Retail Car Sales Dip, But Prices Rise So Far in June
The summer heat may be on, but June new-car sales have cooled a bit. According to a monthly update by J.D. Power and auto forecasting partner LMC Automotive, new-vehicle retail sales in June should reach 1,206,700 units, a decline of 0.5% from June 2015 on a selling-day adjusted basis. Retail sales through the first half of 2016 are projected to reach 6.8 million units, down 0.2% from the same period in 2015.
The forecast also states that the seasonally adjusted annualized rate (SAAR) for retail sales in June 2016 is projected to reach 13.3 million units, down from 13.5 million units in June 2015. However, new-vehicle retail transaction prices thus far in June are at an all-time high for the month: $31,089. Consumers are on pace to spend a record $37.5 billion on new vehicles in June.
LMC Automotive is maintaining its full-year forecast at 17.7 million units, but fleet sales, while rising, may not be enough to maintain total volume.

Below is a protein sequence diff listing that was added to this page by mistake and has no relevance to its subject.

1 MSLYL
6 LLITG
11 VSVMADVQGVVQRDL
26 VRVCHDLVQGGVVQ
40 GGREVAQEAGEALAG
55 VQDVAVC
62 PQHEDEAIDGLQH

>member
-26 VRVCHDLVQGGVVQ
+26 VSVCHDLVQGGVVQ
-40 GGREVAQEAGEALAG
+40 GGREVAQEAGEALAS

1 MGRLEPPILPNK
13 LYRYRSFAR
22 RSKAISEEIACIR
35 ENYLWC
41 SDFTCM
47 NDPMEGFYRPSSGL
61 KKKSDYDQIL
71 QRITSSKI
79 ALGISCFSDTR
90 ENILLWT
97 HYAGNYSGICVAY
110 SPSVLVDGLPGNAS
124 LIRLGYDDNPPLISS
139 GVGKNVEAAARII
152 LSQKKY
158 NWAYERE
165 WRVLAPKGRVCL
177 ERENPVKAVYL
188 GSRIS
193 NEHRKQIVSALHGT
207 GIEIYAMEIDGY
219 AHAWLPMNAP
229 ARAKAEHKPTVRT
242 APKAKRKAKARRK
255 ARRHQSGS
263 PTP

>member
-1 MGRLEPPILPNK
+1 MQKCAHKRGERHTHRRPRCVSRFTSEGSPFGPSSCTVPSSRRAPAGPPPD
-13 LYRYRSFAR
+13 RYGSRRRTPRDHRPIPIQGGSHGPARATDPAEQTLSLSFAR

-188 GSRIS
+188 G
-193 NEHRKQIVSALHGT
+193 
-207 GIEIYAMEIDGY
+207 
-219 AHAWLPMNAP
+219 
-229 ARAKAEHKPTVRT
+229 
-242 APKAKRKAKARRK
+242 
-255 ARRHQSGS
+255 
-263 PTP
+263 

“We have seen a slowdown in retail demand since April, posing a significant challenge to manufacturers on a volume basis,” said John Humphrey, senior vice president of the global automotive practice at J.D. Power. Humphrey added: “Despite sales slowing down, consumer spending remains at record levels due in large part to a continued shift from cars to trucks. The key going forward will be to what degree automakers are able to adjust production levels to slowing demand rather than relying on profit-damaging incentives to move inventory. This will be something to watch as the industry is nearing what is close to being the peak of an average cycle.”
Jeff Schuster, senior vice president of forecasting at LMC Automotive, also sees a slowdown occurring, but remains optimistic that car sales will continue to be strong for the remainder of the year, even if the market fails to surpass last year’s record. “Year-over-year growth is evaporating, and while we are now expecting a slight contraction in retail sales, the total light-vehicle market should remain 1% higher than 2015,” he said. “However, risks continue to mount for the second half of 2016, with 200,000 to 300,000 units of volume risk. If the selling rate averages 17.5 million units, which is higher than the projected 17.1 million-unit pace in the first half of the year, total sales for the year will end at 17.4 million units, or a decline of 0.3% from 2015,” Schuster added.